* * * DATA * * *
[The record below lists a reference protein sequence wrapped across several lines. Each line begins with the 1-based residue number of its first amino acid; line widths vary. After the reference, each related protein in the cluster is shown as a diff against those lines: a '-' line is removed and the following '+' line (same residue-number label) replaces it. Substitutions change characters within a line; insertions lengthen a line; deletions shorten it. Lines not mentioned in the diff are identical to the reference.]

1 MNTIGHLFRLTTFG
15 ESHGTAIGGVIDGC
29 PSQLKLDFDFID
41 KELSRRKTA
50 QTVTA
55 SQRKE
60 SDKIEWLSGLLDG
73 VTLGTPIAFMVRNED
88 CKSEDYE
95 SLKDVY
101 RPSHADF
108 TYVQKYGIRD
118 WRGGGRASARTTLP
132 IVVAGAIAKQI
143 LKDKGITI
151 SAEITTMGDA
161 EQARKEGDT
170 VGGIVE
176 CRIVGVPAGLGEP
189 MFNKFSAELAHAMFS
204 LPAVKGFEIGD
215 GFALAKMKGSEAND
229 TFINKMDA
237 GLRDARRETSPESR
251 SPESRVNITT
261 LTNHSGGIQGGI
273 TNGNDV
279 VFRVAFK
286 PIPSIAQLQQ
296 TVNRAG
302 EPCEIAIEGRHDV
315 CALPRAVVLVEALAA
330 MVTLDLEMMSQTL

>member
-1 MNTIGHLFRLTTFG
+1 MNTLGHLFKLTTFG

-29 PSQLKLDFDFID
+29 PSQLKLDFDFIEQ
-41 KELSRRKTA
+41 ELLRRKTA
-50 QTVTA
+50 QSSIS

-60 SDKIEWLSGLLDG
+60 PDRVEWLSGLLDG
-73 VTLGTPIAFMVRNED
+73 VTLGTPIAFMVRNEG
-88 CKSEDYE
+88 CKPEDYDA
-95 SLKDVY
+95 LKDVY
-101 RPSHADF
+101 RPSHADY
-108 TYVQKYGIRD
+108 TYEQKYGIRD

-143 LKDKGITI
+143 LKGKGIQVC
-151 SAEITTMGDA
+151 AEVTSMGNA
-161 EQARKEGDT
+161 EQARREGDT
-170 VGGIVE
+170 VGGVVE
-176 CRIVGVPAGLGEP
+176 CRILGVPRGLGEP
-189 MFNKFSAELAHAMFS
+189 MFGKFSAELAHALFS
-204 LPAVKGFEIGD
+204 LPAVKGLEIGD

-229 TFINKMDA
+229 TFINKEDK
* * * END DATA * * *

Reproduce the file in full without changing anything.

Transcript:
[The record below lists a reference protein sequence wrapped across several lines. Each line begins with the 1-based residue number of its first amino acid; line widths vary. After the reference, each related protein in the cluster is shown as a diff against those lines: a '-' line is removed and the following '+' line (same residue-number label) replaces it. Substitutions change characters within a line; insertions lengthen a line; deletions shorten it. Lines not mentioned in the diff are identical to the reference.]

1 MNTIGHLFRLTTFG
15 ESHGTAIGGVIDGC
29 PSQLKLDFDFID
41 KELSRRKTA
50 QTVTA
55 SQRKE
60 SDKIEWLSGLLDG
73 VTLGTPIAFMVRNED
88 CKSEDYE
95 SLKDVY
101 RPSHADF
108 TYVQKYGIRD
118 WRGGGRASARTTLP
132 IVVAGAIAKQI
143 LKDKGITI
151 SAEITTMGDA
161 EQARKEGDT
170 VGGIVE
176 CRIVGVPAGLGEP
189 MFNKFSAELAHAMFS
204 LPAVKGFEIGD
215 GFALAKMKGSEAND
229 TFINKMDA
237 GLRDARRETSPESR
251 SPESRVNITT
261 LTNHSGGIQGGI
273 TNGNDV
279 VFRVAFK
286 PIPSIAQLQQ
296 TVNRAG
302 EPCEIAIEGRHDV
315 CALPRAVVLVEALAA
330 MVTLDLEMMSQTL

>member
-1 MNTIGHLFRLTTFG
+1 MNTLGHLFKLTTFG

-29 PSQLKLDFDFID
+29 PSQLKLDFDFIEQ
-41 KELSRRKTA
+41 ELLRRKTA
-50 QTVTA
+50 QSSIS

-60 SDKIEWLSGLLDG
+60 PDRVEWLSGLLDG
-73 VTLGTPIAFMVRNED
+73 VTLGTPIAFMVRNEG
-88 CKSEDYE
+88 CKPEDYDA
-95 SLKDVY
+95 LKDVY
-101 RPSHADF
+101 RPSHADY
-108 TYVQKYGIRD
+108 TYEQKYGIRD

-143 LKDKGITI
+143 LKGKGIQVC
-151 SAEITTMGDA
+151 AEVTSMGNA
-161 EQARKEGDT
+161 EQARREGDT
-170 VGGIVE
+170 VGGVVE
-176 CRIVGVPAGLGEP
+176 CRILGVPRGLGEP
-189 MFNKFSAELAHAMFS
+189 MFGKFSAELAHALFS
-204 LPAVKGFEIGD
+204 LPAVKGLEIGD

-229 TFINKMDA
+229 TFINKEDK